St. Fleuret: The Iconography
St. Fleuret is the patron saint of the village of Estaing, in the French province known as Rouergue in the old regime and as Aveyron today. Local tradition summarized in literature at the church has it that he converted the village to Christianity during what was to have been a stopover there, possibly in 621.

The only known medieval narrative about the saint is in the Estaing breviary, Breviary: A book used by priests and monks with prayers and readings for each day. For the feast days of selected saints, the readings include a brief account of the saint's life or final days which says he was bishop of Auvergne, the province north of Rouergue. The local abbot was returning with the bishop from a synod in Rome and invited him to stay in the village for while. During this sojourn a blind man was cured by washing his eyes in water that Fleuret had used, and a lame man was enabled to walk when the saint gave him a piece of bread. The people were amazed and encouraged the bishop to extend his stay. He did, but after two weeks he took sick and died.1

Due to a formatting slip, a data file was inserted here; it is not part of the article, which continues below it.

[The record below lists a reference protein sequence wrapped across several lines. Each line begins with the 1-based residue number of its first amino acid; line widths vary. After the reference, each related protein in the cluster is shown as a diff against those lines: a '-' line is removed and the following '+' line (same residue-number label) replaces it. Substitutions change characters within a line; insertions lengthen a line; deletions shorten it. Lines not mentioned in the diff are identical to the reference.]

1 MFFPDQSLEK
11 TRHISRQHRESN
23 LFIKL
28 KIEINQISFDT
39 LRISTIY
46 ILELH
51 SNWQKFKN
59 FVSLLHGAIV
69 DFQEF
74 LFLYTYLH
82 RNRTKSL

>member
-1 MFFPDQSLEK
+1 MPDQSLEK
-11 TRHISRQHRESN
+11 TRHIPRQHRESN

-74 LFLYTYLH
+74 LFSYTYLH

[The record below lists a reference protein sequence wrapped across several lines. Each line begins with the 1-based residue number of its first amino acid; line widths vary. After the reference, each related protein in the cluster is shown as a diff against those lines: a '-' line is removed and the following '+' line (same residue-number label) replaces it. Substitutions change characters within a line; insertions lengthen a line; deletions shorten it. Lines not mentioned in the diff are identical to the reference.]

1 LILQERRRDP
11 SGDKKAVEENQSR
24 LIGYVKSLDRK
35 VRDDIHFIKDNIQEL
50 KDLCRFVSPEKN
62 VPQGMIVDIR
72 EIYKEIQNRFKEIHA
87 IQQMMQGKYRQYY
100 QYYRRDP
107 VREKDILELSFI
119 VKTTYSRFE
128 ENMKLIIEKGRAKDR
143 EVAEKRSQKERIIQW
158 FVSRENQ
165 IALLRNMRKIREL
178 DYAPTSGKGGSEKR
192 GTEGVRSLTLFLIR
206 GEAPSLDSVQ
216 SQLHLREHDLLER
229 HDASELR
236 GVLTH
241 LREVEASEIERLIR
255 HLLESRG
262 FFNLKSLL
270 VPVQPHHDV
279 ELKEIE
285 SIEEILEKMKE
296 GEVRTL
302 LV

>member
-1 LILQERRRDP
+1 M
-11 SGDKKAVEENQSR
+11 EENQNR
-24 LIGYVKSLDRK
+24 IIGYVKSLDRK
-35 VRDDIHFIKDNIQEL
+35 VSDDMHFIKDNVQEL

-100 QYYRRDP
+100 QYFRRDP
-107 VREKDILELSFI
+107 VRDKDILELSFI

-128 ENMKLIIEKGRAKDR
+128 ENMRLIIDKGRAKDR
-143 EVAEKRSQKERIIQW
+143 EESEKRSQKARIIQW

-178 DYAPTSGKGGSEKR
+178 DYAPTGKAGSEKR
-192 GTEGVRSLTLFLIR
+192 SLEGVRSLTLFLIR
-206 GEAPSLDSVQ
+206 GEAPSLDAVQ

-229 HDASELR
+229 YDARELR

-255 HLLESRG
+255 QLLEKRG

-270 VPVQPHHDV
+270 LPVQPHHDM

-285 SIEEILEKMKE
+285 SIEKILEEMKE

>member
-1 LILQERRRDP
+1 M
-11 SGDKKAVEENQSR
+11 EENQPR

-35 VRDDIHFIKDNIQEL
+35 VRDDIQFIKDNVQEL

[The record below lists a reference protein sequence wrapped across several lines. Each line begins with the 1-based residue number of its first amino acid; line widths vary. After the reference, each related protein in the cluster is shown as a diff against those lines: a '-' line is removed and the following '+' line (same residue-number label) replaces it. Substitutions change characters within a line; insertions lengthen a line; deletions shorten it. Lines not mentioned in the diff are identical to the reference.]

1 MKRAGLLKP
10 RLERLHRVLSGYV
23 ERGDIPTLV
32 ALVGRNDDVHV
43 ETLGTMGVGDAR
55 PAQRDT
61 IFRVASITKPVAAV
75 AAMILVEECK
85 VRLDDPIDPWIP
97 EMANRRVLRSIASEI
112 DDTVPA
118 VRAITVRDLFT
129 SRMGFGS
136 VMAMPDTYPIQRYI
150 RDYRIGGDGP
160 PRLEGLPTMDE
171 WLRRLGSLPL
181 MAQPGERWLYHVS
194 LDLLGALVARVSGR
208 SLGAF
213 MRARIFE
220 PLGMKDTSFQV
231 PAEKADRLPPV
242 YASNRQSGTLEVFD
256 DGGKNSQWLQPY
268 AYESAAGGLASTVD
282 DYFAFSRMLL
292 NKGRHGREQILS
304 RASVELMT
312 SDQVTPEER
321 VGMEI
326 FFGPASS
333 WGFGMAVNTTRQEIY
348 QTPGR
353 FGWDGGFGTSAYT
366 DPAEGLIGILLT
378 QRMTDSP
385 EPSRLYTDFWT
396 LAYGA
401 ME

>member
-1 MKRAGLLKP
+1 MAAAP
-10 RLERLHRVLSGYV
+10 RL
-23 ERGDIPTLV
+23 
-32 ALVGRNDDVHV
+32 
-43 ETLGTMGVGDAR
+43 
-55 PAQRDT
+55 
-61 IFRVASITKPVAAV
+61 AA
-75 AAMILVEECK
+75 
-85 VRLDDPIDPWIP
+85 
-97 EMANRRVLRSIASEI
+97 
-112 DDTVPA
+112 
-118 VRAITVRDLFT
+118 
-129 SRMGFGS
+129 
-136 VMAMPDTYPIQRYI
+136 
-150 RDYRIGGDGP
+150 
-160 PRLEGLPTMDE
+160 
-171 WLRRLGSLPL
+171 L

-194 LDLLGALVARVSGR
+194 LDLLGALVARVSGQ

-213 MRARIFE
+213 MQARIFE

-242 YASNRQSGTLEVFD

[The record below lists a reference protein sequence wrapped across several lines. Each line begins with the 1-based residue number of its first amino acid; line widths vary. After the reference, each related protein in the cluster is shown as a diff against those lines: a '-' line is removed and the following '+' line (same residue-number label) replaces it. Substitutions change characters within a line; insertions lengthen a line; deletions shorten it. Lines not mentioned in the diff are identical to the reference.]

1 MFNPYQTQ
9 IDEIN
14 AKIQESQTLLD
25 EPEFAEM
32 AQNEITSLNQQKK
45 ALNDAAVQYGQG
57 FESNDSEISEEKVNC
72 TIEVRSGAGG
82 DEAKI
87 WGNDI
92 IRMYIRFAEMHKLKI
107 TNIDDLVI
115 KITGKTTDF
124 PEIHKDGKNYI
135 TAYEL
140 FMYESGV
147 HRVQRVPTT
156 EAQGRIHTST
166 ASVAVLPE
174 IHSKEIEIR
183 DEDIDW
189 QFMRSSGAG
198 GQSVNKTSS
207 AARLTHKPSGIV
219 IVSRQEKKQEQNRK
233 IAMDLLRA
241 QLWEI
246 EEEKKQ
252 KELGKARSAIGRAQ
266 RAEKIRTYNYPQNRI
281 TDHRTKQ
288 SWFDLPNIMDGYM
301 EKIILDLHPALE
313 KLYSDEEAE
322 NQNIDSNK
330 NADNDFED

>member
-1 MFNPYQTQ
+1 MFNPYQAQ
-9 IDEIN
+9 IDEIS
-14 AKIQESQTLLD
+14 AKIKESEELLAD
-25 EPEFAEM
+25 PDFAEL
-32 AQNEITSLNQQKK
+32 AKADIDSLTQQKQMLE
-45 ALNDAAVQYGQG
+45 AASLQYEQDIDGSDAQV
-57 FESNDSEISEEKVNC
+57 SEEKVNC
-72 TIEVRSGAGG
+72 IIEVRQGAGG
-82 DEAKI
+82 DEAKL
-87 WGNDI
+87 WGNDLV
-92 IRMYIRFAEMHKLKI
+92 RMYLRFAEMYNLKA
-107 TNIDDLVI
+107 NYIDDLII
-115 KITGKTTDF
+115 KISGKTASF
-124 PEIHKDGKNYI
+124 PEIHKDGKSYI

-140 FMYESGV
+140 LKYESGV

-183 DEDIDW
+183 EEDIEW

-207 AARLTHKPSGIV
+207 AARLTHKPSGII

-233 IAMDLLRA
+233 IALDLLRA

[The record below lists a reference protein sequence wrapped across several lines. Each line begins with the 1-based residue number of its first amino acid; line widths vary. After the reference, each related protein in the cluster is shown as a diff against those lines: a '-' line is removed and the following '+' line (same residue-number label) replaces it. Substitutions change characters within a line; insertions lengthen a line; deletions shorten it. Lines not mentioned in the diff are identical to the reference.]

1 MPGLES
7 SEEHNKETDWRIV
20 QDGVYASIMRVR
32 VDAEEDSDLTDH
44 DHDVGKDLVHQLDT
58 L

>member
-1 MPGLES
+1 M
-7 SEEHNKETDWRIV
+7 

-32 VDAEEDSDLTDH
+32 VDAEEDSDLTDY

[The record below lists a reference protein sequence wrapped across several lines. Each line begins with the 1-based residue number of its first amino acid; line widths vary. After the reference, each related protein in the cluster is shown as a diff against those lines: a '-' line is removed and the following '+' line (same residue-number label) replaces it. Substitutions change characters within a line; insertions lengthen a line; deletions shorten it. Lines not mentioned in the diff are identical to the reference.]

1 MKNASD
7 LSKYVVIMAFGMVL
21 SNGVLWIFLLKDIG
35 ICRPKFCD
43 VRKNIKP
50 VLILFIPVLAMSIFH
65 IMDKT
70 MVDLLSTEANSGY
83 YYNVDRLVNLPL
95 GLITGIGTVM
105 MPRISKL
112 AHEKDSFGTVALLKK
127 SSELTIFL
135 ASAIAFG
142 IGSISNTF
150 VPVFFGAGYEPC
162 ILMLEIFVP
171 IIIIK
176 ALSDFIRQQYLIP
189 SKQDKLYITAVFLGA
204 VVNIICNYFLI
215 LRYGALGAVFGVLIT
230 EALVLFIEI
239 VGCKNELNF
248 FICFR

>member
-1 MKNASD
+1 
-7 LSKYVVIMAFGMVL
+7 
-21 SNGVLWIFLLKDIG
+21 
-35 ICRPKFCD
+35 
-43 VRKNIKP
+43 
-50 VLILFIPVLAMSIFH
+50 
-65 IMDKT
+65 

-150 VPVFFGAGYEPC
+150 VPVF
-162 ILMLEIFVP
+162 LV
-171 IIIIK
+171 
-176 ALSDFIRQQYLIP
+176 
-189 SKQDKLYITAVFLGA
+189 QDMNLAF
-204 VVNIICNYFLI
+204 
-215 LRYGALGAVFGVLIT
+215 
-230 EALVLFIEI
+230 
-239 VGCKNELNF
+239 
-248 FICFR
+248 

The breviary says nothing of conversion of the populace at Estaing. The current parish tradition may have been influenced by the legend of St. Florus, whom St. Peter supposedly sent to evangelize in Auvergne. Only a few other documents in Rouergue and Auvergne refer to this saint, and none but the breviary gives any narrative details.2

Prepared in 2014 by Richard Stracke, Emeritus Professor of English, Augusta University. Revised 2015-05-15.


A statue of St. Fleuret in his episcopal vestments in his church in Estaing. (Photographed at the church by Richard Stracke, shared under Attribution-NonCommercial-ShareAlike license.)


  • In Latin, he is Floregius.



1 Acta Sanctorum, July vol. 1, 45-46.

2 Ibid., 42-45.